The death penalty, as a deterrent to crime, has now been debated for almost 160 years. Those in favor of it argue that it provides justice to victims and reduces violent crime. However, studies by groups like the American Civil Liberties Union (ACLU) and other anti-death penalty movements suggest that there is no proven correlation between the death penalty and crime reduction.
In August 1936, thousands of people gathered at Owensboro, KY, for a glimpse of what proved to be the last public hanging in the United States—the death of Rainey Bethea. The circus atmosphere quickly brought the matter of public hangings into question. In 1938, the Kentucky legislature moved all executions behind prison walls. One of the opinion groups suggests that if we, as a society, are willing to impose a death sentence on an individual, then we should also have the right to witness that which we are imposing. The public has a right to know the true nature of a procedure it sanctions. If it is too gruesome to watch, then it should probably not be used. Today, television programs and movies are filled with violent deaths that are very little objected to. Could states with poor revenues and economic ills enter into agreements with pay-per-view stations to bring revenues into their states by airing executions? Would the sight of a condemned person being hung in a public square or televised bring a stop to epidemic of violent crime or would it only further acclimate us to such violent images?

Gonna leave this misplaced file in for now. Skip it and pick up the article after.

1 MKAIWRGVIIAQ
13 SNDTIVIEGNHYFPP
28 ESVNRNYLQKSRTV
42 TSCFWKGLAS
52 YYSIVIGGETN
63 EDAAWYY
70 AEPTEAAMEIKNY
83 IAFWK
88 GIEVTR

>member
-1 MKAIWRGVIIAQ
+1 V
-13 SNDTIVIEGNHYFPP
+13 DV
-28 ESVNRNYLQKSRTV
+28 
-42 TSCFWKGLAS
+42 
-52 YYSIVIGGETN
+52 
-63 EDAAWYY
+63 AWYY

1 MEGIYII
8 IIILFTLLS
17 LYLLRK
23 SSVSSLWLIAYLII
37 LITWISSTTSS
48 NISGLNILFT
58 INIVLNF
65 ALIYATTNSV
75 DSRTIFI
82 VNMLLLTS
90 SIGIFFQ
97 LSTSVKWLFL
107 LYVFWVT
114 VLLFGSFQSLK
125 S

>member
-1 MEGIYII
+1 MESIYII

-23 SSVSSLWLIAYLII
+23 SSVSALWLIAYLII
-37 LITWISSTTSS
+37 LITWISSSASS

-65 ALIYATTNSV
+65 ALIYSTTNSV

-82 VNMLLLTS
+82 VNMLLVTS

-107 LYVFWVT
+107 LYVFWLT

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Public executions will not benefit society and would violate many constitutional rights currently afforded to citizens. The 8th amendment would be violated as it would represent an extreme form of cruel and unusual punishment to publicly ...
The solution discusses the office of crime accountability.